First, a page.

Businesses controlled by brothers were presumed affiliated under the SBA’s affiliation rules.
In a recent size determination, the SBA Office of Hearings and Appeals held that a contractor was affiliated with companies controlled by its largest owners’ brother, even though the companies had only minimal business dealings. OHA’s decision highlights the “familial relationships” affiliation rule, which can often trip up even sophisticated contractors–but the decision, which was based on a March 2016 size determination request, did not take into account changes to that regulation that went into effect a few months later.
OHA’s decision in Size Appeal of Quigg Bros., Inc., SBA No. SIZ-5786 (2016) arose from a HUBZone Program application submitted by Quigg Bros., Inc.. On March 30, 2016, the HUBZone Program office asked that the SBA Area Office conduct a size determination on Quigg Bros. to determine whether the company was a small business in its primary NAICS code, 237310 (Highway, Street, and Bridge Construction).
The SBA Area Office determined that Quigg Bros. was owned by six related individuals. The two largest shareholders were John Quigg and Patrick Quigg. The SBA Area Office determined that all six of the owners, including John Quigg and Patrick Quigg, controlled Quigg Bros.
The SBA Area Office then proceeded to examine potential affiliation with various other entities. As is relevant to this post, William Quigg–the brother of John Quigg and Patrick Quigg–controlled three companies: Root Construction Inc. (RC), Barrier West, Inc. (BW), and Cottonwood, Inc. These companies were identified as “related parties” in Quigg Bros.’ financial statements. When the SBA asked for an explanation, Quigg Bros. stated that “[b]ecause we have loaned money to these entities our CPAs feel they are related.” However, Quigg Bros. pointed out, William Quigg was not an owner or officer of Quigg Bros., nor were John Quigg or Patrick Quigg involved as owners or officers of RC, BW, or Cottonwood.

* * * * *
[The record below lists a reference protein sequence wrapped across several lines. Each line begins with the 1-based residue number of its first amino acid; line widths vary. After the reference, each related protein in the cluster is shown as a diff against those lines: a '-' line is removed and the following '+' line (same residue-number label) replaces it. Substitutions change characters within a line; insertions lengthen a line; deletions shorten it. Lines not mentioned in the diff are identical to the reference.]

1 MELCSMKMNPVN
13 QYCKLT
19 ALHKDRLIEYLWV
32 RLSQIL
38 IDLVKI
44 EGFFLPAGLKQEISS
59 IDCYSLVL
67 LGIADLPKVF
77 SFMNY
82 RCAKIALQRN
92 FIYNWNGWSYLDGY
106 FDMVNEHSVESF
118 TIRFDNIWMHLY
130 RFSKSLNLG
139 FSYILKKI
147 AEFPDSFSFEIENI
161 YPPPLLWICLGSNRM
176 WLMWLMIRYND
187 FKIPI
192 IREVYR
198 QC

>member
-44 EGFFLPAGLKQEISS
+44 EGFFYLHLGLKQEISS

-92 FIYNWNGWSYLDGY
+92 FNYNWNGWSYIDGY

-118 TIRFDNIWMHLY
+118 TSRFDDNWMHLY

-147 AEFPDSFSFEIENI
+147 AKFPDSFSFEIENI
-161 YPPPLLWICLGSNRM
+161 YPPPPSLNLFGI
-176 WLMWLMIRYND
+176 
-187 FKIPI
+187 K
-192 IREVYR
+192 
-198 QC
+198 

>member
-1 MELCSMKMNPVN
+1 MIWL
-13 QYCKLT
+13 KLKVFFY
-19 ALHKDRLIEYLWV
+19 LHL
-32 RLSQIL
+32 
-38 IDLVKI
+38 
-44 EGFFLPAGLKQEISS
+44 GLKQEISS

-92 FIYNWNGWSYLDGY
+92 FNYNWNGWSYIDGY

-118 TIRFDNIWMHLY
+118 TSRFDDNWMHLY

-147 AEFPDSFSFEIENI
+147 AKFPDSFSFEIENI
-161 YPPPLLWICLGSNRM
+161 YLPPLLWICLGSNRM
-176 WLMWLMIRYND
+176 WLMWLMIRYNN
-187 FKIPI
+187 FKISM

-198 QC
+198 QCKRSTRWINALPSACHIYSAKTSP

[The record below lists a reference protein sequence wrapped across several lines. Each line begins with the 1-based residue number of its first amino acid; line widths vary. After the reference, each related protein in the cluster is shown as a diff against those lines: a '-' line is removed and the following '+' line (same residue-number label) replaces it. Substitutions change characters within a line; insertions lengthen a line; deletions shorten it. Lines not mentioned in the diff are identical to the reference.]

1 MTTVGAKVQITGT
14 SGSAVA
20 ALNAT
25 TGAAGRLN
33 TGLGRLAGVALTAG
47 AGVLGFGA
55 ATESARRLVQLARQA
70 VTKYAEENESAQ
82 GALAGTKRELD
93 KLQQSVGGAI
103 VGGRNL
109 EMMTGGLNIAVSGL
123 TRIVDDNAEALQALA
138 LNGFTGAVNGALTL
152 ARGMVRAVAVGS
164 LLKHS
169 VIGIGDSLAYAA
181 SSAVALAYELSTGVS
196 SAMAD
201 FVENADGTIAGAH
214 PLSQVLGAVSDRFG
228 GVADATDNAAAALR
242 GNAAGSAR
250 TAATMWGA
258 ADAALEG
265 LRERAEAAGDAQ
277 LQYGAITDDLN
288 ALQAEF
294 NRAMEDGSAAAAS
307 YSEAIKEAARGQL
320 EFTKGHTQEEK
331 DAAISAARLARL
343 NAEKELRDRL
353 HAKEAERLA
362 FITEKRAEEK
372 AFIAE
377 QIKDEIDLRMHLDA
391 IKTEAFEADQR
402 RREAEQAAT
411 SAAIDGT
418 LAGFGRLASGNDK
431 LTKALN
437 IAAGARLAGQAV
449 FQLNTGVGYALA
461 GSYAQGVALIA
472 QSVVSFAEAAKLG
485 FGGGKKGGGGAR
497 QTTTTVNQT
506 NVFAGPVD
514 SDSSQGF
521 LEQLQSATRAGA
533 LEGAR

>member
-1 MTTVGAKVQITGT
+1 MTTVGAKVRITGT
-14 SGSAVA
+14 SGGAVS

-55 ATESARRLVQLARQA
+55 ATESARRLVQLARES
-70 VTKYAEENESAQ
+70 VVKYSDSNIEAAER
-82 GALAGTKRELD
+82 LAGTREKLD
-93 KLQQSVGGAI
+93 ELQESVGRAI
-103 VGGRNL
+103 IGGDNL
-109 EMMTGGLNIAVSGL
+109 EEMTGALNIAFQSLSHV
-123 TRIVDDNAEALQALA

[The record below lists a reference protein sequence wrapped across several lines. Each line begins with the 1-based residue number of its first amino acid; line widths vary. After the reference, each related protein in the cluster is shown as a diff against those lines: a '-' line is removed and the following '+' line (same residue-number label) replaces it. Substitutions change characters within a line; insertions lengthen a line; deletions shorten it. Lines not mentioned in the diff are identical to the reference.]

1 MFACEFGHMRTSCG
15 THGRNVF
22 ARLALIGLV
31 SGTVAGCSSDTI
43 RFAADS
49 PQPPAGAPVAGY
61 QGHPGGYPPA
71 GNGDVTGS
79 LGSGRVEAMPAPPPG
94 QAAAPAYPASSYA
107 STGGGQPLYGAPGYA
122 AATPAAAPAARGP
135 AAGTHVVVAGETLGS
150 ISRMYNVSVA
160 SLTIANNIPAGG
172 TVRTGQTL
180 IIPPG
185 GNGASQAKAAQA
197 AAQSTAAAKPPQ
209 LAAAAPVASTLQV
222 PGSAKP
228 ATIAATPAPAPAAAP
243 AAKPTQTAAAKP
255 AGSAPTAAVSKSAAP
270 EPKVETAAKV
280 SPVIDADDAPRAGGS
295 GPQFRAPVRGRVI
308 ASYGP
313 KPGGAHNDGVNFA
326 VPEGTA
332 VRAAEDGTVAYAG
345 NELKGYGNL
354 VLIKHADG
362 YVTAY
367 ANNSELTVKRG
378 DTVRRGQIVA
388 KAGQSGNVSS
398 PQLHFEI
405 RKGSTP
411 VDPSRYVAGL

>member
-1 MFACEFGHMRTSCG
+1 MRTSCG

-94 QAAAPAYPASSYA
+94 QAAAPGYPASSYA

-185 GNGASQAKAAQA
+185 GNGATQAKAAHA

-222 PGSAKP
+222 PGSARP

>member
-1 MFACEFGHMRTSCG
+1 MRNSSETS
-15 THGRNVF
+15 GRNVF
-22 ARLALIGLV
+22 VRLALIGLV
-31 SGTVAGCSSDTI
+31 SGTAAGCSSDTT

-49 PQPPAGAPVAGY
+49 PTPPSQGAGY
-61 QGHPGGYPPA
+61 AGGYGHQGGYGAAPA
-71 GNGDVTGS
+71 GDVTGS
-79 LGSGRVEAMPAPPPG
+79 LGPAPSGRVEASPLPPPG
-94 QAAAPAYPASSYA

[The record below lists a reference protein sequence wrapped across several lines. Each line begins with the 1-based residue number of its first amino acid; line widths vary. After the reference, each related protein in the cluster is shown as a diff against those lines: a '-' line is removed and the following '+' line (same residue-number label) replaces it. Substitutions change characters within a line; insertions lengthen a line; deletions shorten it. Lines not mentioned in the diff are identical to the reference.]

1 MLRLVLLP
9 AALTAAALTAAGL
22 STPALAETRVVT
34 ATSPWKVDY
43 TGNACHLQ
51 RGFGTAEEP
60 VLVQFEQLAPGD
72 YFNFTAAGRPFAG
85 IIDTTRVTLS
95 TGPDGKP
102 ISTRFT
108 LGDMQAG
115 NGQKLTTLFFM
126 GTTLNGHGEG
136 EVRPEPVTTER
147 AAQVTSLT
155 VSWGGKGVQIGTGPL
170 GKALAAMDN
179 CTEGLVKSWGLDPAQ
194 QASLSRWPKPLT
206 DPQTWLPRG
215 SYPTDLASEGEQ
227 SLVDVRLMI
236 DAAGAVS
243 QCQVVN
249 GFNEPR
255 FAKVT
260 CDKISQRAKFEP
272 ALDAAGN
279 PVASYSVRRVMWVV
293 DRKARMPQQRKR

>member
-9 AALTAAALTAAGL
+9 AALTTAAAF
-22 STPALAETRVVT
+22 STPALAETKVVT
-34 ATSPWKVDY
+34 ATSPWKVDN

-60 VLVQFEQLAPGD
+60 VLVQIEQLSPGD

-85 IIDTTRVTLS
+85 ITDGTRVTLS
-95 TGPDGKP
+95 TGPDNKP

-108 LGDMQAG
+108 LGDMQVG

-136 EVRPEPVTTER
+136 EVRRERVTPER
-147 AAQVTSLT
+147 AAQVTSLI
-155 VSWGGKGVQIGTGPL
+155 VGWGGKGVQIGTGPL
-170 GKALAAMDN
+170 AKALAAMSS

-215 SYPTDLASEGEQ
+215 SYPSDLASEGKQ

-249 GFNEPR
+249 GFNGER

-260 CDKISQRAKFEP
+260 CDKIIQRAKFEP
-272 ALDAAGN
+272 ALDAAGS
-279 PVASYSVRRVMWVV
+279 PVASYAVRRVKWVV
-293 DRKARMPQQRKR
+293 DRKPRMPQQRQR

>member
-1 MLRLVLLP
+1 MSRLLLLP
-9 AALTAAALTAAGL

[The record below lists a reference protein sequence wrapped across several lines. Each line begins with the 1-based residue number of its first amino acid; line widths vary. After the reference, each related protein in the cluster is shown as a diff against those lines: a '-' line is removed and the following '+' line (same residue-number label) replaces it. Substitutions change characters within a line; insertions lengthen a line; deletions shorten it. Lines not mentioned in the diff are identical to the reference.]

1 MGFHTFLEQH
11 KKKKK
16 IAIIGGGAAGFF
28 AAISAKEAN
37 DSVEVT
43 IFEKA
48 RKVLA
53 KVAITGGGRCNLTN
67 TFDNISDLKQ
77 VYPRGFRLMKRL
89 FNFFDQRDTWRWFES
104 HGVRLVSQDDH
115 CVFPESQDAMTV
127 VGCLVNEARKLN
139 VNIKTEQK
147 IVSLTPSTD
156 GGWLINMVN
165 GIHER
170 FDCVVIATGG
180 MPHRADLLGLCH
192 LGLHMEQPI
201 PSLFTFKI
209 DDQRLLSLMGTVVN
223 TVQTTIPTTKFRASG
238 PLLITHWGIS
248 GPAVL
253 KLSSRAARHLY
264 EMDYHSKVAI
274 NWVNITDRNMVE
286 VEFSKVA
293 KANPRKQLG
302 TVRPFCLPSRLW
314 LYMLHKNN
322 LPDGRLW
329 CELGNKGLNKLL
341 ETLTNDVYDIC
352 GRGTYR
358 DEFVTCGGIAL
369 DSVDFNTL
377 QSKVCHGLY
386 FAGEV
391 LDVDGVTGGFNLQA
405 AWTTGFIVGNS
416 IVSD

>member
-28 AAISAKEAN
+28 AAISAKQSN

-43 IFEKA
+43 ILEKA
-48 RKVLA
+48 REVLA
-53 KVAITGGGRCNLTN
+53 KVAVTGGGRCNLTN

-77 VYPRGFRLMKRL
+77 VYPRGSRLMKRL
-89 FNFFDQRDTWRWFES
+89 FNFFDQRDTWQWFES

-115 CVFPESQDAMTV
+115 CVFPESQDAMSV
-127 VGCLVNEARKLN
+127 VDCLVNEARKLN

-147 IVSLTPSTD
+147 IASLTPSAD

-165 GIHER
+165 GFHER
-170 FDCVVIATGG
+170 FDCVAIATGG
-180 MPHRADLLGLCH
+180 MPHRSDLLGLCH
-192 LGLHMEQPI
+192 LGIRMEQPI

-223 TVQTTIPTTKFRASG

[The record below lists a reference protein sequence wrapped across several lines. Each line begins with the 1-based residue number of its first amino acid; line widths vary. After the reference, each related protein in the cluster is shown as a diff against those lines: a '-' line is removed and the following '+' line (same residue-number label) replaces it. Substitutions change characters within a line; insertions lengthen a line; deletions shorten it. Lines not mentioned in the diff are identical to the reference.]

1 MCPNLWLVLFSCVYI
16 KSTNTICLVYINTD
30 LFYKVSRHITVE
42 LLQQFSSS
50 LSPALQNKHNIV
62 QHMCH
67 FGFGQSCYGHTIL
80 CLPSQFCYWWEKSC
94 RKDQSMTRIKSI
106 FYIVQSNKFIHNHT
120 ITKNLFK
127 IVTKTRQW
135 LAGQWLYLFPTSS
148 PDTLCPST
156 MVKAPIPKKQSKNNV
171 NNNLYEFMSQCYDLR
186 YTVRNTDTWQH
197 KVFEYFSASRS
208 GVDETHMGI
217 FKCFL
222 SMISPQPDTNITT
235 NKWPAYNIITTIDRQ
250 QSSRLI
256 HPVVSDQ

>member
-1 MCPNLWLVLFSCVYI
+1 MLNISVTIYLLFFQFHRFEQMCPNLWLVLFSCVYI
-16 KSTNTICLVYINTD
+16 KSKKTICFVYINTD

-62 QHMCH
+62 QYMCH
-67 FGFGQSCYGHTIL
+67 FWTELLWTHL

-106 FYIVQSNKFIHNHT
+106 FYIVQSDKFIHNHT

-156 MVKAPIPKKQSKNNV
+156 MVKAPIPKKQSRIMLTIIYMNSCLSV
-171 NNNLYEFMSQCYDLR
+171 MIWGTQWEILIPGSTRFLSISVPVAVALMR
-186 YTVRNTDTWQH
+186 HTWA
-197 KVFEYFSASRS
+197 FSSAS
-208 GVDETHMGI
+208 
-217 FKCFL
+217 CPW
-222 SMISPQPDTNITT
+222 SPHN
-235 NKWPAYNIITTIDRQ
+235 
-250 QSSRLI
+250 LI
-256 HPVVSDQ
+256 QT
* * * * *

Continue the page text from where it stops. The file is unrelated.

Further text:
The SBA Area Office issued a size determination finding Quigg Bros. to be affiliated with various other entities, including RC, BW and Cottonwood. The SBA Area Office stated that companies controlled by close family members are presumed to be affiliated. Although the presumption of affiliation may be rebutted, the SBA Area Office apparently found that the loans between Quigg Bros. and the other three companies (as well as other business dealings between the brothers) precluded Quigg Bros. from rebutting the presumption. As a result of its affiliations, Quigg Bros. was found ineligible for admission to the HUBZone Program.
Quigg Bros. filed a size appeal with OHA. Quigg Bros. highlighted the fact that none of its owners had any ownership interest in RC, BW or Cottonwood. Quigg Bros. also pointed out that William Quigg was not an owner or officer of Quigg Bros. Additionally, Quigg Bros. stated, the business dealings between the companies were minimal, and the companies did not share any officers, employees, facilities, or equipment.